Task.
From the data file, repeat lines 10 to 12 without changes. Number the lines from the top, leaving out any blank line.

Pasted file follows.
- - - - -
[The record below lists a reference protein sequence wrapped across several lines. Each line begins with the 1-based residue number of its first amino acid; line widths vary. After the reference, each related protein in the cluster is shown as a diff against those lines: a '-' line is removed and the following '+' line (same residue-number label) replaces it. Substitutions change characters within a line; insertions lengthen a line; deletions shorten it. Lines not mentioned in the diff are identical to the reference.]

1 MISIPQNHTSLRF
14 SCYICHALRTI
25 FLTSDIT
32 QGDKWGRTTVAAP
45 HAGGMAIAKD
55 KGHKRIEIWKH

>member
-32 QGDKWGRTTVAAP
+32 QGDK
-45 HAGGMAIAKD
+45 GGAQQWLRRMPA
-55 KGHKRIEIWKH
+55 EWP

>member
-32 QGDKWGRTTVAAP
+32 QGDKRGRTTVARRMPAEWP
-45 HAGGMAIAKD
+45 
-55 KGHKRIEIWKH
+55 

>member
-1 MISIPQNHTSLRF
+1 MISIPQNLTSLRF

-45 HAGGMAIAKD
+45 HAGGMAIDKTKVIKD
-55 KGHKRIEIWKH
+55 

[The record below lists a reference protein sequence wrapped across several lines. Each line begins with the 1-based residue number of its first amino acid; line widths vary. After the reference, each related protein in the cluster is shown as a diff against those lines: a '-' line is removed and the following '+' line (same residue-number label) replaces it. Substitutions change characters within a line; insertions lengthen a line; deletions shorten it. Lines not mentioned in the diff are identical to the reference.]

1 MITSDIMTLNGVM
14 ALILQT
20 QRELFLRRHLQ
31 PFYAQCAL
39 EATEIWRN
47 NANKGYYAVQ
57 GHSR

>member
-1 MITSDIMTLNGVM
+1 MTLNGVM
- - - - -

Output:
+32 QGDK
-45 HAGGMAIAKD
+45 GGAQQWLRRMPA